Yes, and No, you've replaced the forks, the location of the axle in relation to the perpendicular steering axis is usually done so that when the handlebars are steered from left to right (or vice versa), the neck of the bike does not raise or lower, it stays the same height. Not only rake is involved, but stem to fork tube offset.
I knew a guy, his name was Frank Strnad, he designed world class racing bicycles. The theories are very much the same. When I was making my 1st recumbent bicycle, he told me, you will have a usable rake when you can turn the handlebars back and forth, and the neck does not rise. This will make the bike neutral. I did this on my CAD program (Rhino3D) and came up with a 12 degree rake to work with what I was making. It was so perfect you could pedal the bike in a smaller and smaller circle till the bike would just roll off the tires, with no scuffing, or any other indication that you were messing up. That is the best way any 2 wheeled vehicle can be, take you right to the edge, and still be stable, if you go off the tires, well you did that, the bike's geometry was not an issue.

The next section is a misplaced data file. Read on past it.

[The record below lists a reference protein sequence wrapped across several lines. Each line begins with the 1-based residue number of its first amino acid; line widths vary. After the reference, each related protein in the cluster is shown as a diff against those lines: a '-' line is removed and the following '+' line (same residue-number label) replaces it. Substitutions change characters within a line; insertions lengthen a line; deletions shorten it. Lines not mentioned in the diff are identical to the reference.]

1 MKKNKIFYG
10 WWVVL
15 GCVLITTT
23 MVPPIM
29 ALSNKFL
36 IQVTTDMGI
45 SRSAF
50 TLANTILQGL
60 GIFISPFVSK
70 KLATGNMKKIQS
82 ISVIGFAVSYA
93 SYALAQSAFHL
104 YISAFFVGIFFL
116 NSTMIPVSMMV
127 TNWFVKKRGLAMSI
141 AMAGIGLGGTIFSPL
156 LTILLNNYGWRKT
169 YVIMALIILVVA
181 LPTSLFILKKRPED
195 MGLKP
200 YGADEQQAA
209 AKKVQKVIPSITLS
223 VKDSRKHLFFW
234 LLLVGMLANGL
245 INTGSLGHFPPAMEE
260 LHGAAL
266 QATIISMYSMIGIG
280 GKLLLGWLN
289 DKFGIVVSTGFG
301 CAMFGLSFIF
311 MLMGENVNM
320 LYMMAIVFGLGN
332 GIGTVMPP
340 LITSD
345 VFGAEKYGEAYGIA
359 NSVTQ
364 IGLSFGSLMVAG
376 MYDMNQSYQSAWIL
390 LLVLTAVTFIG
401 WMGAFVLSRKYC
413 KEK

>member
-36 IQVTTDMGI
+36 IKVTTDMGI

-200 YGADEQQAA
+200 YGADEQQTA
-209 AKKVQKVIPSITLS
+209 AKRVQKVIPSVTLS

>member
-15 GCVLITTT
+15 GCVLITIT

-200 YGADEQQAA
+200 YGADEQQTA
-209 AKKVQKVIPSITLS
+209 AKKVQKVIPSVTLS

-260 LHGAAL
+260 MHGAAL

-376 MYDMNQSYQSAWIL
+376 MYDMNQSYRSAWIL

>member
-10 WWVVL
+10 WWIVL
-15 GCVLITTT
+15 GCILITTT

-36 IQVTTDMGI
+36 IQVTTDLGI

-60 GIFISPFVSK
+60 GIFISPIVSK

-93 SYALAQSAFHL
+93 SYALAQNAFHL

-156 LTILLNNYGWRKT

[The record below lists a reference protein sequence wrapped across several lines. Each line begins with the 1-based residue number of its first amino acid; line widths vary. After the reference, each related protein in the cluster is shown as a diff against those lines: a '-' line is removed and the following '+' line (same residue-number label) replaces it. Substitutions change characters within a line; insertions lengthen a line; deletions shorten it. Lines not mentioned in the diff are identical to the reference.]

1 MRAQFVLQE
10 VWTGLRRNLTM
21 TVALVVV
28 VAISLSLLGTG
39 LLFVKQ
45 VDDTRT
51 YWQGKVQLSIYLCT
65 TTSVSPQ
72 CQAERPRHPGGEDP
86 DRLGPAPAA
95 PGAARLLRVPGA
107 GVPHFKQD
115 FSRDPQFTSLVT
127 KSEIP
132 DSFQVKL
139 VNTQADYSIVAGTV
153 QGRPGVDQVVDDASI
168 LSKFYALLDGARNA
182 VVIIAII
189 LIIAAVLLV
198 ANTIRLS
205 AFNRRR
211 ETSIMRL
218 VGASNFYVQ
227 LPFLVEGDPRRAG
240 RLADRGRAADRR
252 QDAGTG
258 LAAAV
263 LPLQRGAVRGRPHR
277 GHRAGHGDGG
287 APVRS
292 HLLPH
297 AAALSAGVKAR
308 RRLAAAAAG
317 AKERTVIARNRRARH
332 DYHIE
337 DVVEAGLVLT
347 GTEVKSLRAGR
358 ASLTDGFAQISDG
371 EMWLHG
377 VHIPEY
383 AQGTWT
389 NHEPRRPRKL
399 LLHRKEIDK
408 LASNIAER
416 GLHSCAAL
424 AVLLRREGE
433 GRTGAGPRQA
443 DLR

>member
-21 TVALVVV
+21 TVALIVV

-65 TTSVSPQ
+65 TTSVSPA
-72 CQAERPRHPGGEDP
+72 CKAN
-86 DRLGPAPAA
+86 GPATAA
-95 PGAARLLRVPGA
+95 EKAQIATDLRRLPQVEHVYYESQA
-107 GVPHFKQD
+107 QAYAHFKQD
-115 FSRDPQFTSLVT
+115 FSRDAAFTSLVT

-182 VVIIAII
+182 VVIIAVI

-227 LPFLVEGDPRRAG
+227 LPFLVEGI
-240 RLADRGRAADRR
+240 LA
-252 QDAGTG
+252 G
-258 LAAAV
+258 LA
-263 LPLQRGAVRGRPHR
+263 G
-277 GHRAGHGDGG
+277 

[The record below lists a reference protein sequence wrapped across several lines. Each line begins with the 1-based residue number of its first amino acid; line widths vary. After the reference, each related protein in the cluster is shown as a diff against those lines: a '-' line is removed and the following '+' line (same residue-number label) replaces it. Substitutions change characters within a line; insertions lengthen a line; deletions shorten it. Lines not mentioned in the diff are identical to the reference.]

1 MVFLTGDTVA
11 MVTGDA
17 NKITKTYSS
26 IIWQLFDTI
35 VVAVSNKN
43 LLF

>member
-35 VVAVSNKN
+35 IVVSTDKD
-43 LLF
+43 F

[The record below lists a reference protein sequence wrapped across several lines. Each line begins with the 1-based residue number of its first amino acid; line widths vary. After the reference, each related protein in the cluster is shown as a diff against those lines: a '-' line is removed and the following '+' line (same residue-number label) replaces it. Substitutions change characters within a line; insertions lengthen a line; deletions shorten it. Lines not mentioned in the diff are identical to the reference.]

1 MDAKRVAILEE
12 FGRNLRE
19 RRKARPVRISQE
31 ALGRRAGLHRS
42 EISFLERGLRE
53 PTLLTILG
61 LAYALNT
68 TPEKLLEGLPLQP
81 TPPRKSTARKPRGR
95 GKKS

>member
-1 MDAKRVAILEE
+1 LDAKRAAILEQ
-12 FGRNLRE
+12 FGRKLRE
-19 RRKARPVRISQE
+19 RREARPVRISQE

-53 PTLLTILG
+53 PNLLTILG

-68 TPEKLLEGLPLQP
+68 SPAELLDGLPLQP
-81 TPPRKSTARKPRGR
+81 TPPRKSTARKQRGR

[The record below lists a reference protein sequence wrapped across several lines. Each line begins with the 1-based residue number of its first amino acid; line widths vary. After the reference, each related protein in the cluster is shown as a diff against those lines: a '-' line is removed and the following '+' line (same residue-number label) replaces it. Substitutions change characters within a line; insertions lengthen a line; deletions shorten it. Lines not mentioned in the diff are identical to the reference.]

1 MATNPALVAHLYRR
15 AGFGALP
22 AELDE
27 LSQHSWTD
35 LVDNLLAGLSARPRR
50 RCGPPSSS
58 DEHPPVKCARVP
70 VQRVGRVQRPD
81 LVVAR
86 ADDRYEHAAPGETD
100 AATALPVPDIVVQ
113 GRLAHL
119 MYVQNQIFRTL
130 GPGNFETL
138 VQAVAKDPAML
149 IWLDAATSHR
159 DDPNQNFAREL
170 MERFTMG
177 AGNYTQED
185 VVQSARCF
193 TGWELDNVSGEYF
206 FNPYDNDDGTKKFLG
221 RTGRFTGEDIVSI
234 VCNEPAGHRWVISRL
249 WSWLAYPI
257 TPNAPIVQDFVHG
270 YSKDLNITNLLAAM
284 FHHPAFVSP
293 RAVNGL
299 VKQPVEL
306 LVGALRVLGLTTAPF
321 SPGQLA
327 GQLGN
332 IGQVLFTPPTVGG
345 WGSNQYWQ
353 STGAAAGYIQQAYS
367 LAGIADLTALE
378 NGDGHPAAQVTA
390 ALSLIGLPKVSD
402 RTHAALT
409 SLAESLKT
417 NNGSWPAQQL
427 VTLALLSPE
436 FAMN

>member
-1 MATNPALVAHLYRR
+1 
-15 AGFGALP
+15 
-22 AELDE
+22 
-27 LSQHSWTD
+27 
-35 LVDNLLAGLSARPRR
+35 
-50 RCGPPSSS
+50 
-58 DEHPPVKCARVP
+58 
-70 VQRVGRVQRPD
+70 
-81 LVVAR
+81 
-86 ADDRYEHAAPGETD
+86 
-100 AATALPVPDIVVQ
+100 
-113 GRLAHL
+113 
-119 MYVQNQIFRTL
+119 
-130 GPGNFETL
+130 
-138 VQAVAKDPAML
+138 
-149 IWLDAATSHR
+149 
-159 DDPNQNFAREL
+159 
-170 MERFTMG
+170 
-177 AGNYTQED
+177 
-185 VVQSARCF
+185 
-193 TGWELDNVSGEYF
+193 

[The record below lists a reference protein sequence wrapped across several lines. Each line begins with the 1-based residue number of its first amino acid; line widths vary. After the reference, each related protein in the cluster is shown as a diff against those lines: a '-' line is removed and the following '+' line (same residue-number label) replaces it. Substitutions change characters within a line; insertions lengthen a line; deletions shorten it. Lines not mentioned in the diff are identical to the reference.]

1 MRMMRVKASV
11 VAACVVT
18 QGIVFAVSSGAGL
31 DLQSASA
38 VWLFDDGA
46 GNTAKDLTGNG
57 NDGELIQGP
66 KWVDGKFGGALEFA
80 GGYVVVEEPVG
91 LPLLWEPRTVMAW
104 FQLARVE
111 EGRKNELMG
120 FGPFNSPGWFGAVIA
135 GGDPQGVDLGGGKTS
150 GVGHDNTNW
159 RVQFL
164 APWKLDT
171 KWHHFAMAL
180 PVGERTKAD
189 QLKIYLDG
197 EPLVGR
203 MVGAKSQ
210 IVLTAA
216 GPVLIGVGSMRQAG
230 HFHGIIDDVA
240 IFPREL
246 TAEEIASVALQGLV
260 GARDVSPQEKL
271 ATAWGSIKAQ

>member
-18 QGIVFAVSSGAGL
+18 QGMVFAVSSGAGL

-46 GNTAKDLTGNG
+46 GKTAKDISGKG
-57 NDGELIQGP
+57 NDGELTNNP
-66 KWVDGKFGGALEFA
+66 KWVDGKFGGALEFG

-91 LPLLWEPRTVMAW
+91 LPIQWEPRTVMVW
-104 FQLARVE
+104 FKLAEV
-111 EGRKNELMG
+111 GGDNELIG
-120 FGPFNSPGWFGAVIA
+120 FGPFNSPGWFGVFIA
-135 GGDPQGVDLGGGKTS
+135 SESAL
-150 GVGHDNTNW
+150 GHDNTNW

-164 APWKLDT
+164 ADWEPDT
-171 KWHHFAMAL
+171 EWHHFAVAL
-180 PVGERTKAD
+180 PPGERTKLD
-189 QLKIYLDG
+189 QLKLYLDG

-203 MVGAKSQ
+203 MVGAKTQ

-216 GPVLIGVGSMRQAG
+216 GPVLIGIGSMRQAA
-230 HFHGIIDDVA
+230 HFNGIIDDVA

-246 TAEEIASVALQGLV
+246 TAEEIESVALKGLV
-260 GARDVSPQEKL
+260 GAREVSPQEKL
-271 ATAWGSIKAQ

You have different forks, an axle with an unknown relationship to the rake of the bike. If you put the front wheel on, and mounted the frame, turn the handlebars back and forth and see if the center steering stem stays the same height, if it does, you should be in a really good spot. That would give you an idea of how your bike has to sit on it's rear wheel.
I have made quite a few recumbent bikes from scratch then moved to trikes. If someone tells me that I am yammering on, well everything I have stated is in relationship to what is being done here.
Frank died in 2019. He sold me his virtually new "Miller Econotig" for $300 bucks, so he could help me get started. I fixed his T.V. for him. That man taught me much about the geometry of two wheeled vehicles. His frames were Chrome Moly and they were only .012" of an in thick wall thickness. Each one he made by hand. No two of his bikes were the same. People came from all over the world, and the bikes were made to that person's frame. Just something to think about, the technical aspect that is.
You don't need CAD to figure this stuff on. A plumb line and 6 foot level will go a long way, or you can just cut and grind your way into something that seems to work. Honda did it for years, that's way the early Honda's are known for the "Honda Wobble", tank slappers that would come at 70 mph for apparently no reason (crappy frame design, spindly forks.)
This is what a $1800 dollar world class looked like back in 1998: